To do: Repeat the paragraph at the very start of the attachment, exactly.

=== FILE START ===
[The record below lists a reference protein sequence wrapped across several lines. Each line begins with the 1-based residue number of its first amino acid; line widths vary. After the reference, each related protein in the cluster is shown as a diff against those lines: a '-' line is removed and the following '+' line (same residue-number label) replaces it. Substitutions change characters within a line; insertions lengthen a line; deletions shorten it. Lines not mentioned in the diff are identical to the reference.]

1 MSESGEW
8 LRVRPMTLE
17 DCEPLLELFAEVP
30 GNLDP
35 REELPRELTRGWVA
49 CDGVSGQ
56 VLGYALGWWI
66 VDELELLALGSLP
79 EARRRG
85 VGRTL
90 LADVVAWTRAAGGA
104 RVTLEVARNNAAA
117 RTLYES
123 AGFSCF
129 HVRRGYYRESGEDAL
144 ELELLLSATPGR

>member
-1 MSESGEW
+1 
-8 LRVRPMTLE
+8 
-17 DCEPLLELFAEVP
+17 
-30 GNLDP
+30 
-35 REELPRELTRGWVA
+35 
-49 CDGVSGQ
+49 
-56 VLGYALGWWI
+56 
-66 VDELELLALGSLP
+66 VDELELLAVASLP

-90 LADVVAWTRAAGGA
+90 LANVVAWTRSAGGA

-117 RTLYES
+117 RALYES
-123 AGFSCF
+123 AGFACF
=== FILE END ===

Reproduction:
[The record below lists a reference protein sequence wrapped across several lines. Each line begins with the 1-based residue number of its first amino acid; line widths vary. After the reference, each related protein in the cluster is shown as a diff against those lines: a '-' line is removed and the following '+' line (same residue-number label) replaces it. Substitutions change characters within a line; insertions lengthen a line; deletions shorten it. Lines not mentioned in the diff are identical to the reference.]